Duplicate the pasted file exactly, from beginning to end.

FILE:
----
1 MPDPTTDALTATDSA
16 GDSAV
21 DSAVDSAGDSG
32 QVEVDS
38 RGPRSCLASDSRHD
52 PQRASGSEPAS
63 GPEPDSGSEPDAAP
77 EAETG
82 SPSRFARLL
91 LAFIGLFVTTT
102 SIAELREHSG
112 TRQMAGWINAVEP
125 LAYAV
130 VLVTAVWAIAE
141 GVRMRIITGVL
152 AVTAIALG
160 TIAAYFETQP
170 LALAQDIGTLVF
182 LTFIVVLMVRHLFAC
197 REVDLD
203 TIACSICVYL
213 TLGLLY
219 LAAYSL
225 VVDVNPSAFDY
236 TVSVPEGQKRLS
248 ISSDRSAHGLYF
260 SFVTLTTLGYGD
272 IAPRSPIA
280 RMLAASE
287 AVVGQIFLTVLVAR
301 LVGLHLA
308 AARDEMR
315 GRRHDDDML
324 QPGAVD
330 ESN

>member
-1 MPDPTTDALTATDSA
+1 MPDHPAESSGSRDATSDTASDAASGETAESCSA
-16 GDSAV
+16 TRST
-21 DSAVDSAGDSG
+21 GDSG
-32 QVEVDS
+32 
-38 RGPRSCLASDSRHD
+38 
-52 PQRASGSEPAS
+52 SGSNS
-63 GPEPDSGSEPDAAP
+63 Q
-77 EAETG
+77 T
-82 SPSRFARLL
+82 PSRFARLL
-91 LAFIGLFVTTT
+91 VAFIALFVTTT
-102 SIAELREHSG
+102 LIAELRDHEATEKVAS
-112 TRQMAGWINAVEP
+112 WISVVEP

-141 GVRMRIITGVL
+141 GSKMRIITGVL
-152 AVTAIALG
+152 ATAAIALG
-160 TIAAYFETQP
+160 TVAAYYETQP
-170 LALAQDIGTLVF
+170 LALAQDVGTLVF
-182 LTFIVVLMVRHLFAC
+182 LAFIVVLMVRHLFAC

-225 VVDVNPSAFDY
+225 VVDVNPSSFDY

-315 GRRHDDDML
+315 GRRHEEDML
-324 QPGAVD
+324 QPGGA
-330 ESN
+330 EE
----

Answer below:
1 MPDPTTDALTATDSA
16 GDSAV
21 DSAVDSAGDSG
32 QVEVDS
38 RGPRSCLASDSRHD
52 PQRASGSEPAS
63 GPEPDSGSEPDAAP
77 EAETG
82 SPSRFARLL
91 LAFIGLFVTTT
102 SIAELREHSG
112 TRQMAGWINAVEP
125 LAYAV
130 VLVTAVWAIAE
141 GVRMRIITGVL
152 AVTAIALG
160 TIAAYFETQP
170 LALAQDIGTLVF
182 LTFIVVLMVRHLFAC
197 REVDLD
203 TIACSICVYL
213 TLGLLY
219 LAAYSL
225 VVDVNPSAFDY
236 TVSVPEGQKRLS
248 ISSDRSAHGLYF
260 SFVTLTTLGYGD
272 IAPRSPIA
280 RMLAASE
287 AVVGQIFLTVLVAR
301 LVGLHLA
308 AARDEMR
315 GRRHDDDML
324 QPGAVD
330 ESN

>member
-1 MPDPTTDALTATDSA
+1 MPDHPAESSGSRDATSDTASDAASGETAESCSA
-16 GDSAV
+16 TRST
-21 DSAVDSAGDSG
+21 GDSG
-32 QVEVDS
+32 
-38 RGPRSCLASDSRHD
+38 
-52 PQRASGSEPAS
+52 SGSNS
-63 GPEPDSGSEPDAAP
+63 Q
-77 EAETG
+77 T
-82 SPSRFARLL
+82 PSRFARLL
-91 LAFIGLFVTTT
+91 VAFIALFVTTT
-102 SIAELREHSG
+102 LIAELRDHEATEKVAS
-112 TRQMAGWINAVEP
+112 WISVVEP

-141 GVRMRIITGVL
+141 GSKMRIITGVL
-152 AVTAIALG
+152 ATAAIALG
-160 TIAAYFETQP
+160 TVAAYYETQP
-170 LALAQDIGTLVF
+170 LALAQDVGTLVF
-182 LTFIVVLMVRHLFAC
+182 LAFIVVLMVRHLFAC

-225 VVDVNPSAFDY
+225 VVDVNPSSFDY

-315 GRRHDDDML
+315 GRRHEEDML
-324 QPGAVD
+324 QPGGA
-330 ESN
+330 EE